You know how it is when you get new glasses. Before you go to see the ophthalmologist, you think you can see just fine. Your vision has deteriorated so slowly that you’ve adapted to it. When you pop on the new specs and walk out the door, it’s a shock. The world is so much crisper and more detailed than you remembered it.
It’s like that with cell phone batteries. They slowly lose capacity, and you adjust. It’s only when they get bad enough that you can’t live with it anymore, and you spring for a new one, that you realize how weak they were. During last weekend’s Brooks Jensen workshop I noticed that my Droid X could barely go 10 hours. When I was supposed to be paying attention to Brooks, I used my iPad (saving what remained of my battery charge on the Droid X) to order a new battery from Amazon. It came Wednesday, I charged it overnight, and I’m amazed: the phone can go two days if I don’t use it much.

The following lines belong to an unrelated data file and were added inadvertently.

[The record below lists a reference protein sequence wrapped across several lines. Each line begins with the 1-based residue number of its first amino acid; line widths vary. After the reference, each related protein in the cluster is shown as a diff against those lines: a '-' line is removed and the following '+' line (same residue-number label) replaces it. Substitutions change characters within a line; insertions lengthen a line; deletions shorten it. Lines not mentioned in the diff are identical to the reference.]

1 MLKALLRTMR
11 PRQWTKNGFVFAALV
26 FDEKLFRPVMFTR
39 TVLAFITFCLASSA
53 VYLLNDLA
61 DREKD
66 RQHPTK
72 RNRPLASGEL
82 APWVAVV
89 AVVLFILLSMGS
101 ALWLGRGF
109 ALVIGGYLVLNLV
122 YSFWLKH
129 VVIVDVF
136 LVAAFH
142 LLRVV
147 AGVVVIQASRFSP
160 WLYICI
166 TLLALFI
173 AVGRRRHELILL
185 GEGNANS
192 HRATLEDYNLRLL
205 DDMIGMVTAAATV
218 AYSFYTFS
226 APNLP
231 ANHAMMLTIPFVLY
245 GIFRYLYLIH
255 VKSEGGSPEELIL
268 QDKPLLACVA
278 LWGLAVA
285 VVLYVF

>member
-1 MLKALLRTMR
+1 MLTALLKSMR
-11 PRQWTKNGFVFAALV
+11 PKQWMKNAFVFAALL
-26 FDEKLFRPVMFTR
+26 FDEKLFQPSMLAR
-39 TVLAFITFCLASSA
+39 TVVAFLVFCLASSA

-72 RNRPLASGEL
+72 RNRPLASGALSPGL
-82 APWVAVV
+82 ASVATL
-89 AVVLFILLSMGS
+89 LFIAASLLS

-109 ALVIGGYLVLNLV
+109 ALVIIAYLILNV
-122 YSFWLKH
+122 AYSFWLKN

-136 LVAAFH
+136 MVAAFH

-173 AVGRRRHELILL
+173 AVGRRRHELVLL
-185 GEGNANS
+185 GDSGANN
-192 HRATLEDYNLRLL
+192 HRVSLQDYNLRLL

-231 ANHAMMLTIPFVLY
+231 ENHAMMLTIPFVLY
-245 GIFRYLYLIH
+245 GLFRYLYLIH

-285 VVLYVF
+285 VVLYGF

I’ve only had the phone about nine months. This is too soon for the battery to die. I’m not sure what to blame. Maybe the battery was defective. Maybe there’s something wrong with one of my chargers. We’ll see how long this one lasts.
It got me thinking about what things would’ve been like with an iPhone. Removing all the content (possibly optional for some people, but I don’t like the idea of all of my e-mail, contacts, and calendar information in the hands of some faceless Apple employee). A trip to the UPS store to mail it back. A few days without a cell phone. Restoring all the content. Not the worst thing that could happen, but a minor hassle just the same.
If it had happened nine months into my iPhone ownership, there’s no question that I would just grit my teeth and send it back for new battery. But what if it had been two years? I’d probably just order a new phone. Do you suppose Apple is counting on that?